Rose march in OsloDaan Weggemans24 August 2012

Friday the 24th of August will be the last day of a trial which has been one of the biggest terrorism trials in the history of continental Europe. The trial of Anders Behring Breivik has been deeply emotional and confrontational for many Norwegians. They had to deal with violence on a scale which had not been experienced in Norway for a long time.

For this important trial the relevance of the concept of performativitiy is evident. Following Beatrice De Graaf (2011), a performative perspective on terrorism trials entails that ‘trials are a stage where the different actors adopt and act out strategies with the aim of convincing their target audience(s) in and outside the courtroom of their narrative of (in)justice’.

Breivik himself has been very aware of the fact that he was being watched by an audience. This audience consisted not only of the Norwegian people but also hundreds of international journalists present at the trial, and millions of people following the trial via the media all around the world. In his manifest Breivik has written that after his attacks the trial that inevitably will follow ‘offers him a stage for the world’. He stated that: ‘The goal for the European resistance fighter is not to win the trial but to present all available evidence, presented in this compendium, and his cause in the most favorable way in order to help generate a maximum amount of sympathisers and supporters (…).’

But the other parties were aware of the performative aspect of this trial as well. In this light the prosecutors have chosen for a very factual and detailed approach of the case. In their opinion the trial should be as similar to other criminal justice cases as possible. Prosecutor Inga Bejer Engh emphasized the importance of approaching the trial and the suspect, despite what he is accused of, in a ‘normal’ way. ‘My goal has been to treat him like any other criminal, and I think that that is important’. With this message the prosecutor tries to show that the Norwegian judicial system can handle terrorism cases like this.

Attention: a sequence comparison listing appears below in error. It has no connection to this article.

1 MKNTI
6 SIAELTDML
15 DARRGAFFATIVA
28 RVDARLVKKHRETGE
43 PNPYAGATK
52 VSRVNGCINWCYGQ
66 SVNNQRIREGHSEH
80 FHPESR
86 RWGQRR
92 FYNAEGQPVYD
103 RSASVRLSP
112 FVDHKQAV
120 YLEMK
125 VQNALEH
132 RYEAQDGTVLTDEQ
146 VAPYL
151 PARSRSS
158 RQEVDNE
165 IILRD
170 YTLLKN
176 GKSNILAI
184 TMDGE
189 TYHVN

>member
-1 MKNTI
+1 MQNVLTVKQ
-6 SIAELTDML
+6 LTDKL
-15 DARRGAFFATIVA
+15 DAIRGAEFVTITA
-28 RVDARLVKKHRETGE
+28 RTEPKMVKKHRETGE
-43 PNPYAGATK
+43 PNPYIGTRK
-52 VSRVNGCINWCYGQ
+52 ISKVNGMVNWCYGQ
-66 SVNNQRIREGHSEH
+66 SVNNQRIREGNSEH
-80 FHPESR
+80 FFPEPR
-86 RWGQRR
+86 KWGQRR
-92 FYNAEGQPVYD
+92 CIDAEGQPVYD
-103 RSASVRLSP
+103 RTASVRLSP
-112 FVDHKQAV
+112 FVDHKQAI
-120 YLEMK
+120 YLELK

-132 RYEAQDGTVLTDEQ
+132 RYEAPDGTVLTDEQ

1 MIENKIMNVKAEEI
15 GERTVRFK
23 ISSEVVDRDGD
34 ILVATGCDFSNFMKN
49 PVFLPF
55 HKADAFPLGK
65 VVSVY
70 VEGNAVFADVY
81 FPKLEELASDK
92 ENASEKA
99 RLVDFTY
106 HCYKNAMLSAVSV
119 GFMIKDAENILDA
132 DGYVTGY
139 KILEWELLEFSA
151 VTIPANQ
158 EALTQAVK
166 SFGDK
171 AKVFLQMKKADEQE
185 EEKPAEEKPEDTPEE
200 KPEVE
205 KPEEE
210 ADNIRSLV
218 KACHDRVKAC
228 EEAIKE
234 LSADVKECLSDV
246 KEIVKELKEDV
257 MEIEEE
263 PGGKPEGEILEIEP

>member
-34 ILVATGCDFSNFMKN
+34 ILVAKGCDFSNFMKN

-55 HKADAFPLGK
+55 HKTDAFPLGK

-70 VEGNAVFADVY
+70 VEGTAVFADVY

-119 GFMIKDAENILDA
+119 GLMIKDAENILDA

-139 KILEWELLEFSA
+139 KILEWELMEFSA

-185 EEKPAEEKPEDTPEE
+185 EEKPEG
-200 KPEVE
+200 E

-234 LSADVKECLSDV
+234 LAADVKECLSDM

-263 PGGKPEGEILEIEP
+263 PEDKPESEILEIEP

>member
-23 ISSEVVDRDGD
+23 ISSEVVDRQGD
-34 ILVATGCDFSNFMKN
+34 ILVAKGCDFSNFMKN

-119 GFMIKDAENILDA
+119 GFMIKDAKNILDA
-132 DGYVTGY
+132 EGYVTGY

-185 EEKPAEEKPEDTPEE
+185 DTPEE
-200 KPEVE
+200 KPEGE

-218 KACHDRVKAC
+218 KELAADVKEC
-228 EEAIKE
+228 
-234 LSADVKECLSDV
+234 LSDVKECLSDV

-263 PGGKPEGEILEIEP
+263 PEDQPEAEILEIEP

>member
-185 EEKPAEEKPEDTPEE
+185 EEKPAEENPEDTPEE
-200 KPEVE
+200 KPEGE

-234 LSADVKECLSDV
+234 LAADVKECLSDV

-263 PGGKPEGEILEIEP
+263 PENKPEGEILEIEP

The importance that this message reaches the public is demonstrated by the fact that this coming Friday, the judges start by reading out the conclusions of the verdict. The conclusions will be further explained during the rest of the day. The judges hope with this format to reach the biggest audience as possible with their verdict.

During our research in Oslo we will concentrate on the audience who witnesses this performance. Thus, we focus on he Norwegian public, that has been subject to both astonishment and compliments of international journalists, politicians and experts. Various experts – among others, Tore Bjørgo, Laila Bokhari, Ben McPherson and Siri Thoresen – with whom we have spoken during our stay in Oslo have emphasized the unique role of the Norwegian people after the attacks and during the trial. Their active involvement in the trial by, for instance singing songs addressed to Breivik, debating about the trial and visiting memorial-sites has made the Norwegian people not only a spectator of the trial, but also a participant trying to influence the other parties in the trial with a message of democracy and the need for a fair trial. For them, an open and tolerant society is the most important variable at stake before, during and after the trial.

Our research the upcoming days will focus on the feelings about the progress of the 22nd of July trial. Did the trial succeed in the eyes of the audience in becoming a trial of justice and has it helped them cope with the consequences of the attacks? Today, everybody spoke about one thing: will he be declared sane or insane, responsible or not responsible for his acts? One day before the end of this trial we are interested in the effects the verdict might have on the final answer to this question. Can a trial be fair in the eyes of an audience if they at the same time feel the punishment was not correct?